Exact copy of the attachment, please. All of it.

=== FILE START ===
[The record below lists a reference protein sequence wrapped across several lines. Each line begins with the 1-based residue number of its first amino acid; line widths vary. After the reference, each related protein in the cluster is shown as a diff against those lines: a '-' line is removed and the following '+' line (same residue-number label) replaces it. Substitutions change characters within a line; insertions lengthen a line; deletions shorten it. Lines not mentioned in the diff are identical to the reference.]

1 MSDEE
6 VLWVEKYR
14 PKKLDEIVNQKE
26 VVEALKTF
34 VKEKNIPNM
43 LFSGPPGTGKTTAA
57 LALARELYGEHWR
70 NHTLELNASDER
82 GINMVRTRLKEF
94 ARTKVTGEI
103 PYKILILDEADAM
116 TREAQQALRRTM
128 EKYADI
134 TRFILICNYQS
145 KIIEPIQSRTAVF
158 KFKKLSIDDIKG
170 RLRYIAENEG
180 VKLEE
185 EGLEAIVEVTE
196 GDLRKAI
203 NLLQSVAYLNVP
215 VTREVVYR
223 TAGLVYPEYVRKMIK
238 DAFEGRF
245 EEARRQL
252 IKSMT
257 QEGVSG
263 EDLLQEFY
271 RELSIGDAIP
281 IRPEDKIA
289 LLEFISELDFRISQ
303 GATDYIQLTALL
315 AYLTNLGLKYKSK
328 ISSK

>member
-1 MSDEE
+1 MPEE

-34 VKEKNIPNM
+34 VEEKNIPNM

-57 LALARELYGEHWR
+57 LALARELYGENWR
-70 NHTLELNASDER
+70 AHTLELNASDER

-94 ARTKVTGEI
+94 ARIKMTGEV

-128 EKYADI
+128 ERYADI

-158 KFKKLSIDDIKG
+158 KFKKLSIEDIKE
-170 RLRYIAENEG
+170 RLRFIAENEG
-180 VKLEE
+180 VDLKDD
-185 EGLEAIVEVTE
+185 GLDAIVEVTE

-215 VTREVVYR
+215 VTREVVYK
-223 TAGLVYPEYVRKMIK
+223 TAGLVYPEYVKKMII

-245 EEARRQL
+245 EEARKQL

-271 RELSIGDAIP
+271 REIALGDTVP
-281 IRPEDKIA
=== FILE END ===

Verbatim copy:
[The record below lists a reference protein sequence wrapped across several lines. Each line begins with the 1-based residue number of its first amino acid; line widths vary. After the reference, each related protein in the cluster is shown as a diff against those lines: a '-' line is removed and the following '+' line (same residue-number label) replaces it. Substitutions change characters within a line; insertions lengthen a line; deletions shorten it. Lines not mentioned in the diff are identical to the reference.]

1 MSDEE
6 VLWVEKYR
14 PKKLDEIVNQKE
26 VVEALKTF
34 VKEKNIPNM
43 LFSGPPGTGKTTAA
57 LALARELYGEHWR
70 NHTLELNASDER
82 GINMVRTRLKEF
94 ARTKVTGEI
103 PYKILILDEADAM
116 TREAQQALRRTM
128 EKYADI
134 TRFILICNYQS
145 KIIEPIQSRTAVF
158 KFKKLSIDDIKG
170 RLRYIAENEG
180 VKLEE
185 EGLEAIVEVTE
196 GDLRKAI
203 NLLQSVAYLNVP
215 VTREVVYR
223 TAGLVYPEYVRKMIK
238 DAFEGRF
245 EEARRQL
252 IKSMT
257 QEGVSG
263 EDLLQEFY
271 RELSIGDAIP
281 IRPEDKIA
289 LLEFISELDFRISQ
303 GATDYIQLTALL
315 AYLTNLGLKYKSK
328 ISSK

>member
-1 MSDEE
+1 MPEE

-34 VKEKNIPNM
+34 VEEKNIPNM

-57 LALARELYGEHWR
+57 LALARELYGENWR
-70 NHTLELNASDER
+70 AHTLELNASDER

-94 ARTKVTGEI
+94 ARIKMTGEV

-128 EKYADI
+128 ERYADI

-158 KFKKLSIDDIKG
+158 KFKKLSIEDIKE
-170 RLRYIAENEG
+170 RLRFIAENEG
-180 VKLEE
+180 VDLKDD
-185 EGLEAIVEVTE
+185 GLDAIVEVTE

-215 VTREVVYR
+215 VTREVVYK
-223 TAGLVYPEYVRKMIK
+223 TAGLVYPEYVKKMII

-245 EEARRQL
+245 EEARKQL

-271 RELSIGDAIP
+271 REIALGDTVP
-281 IRPEDKIA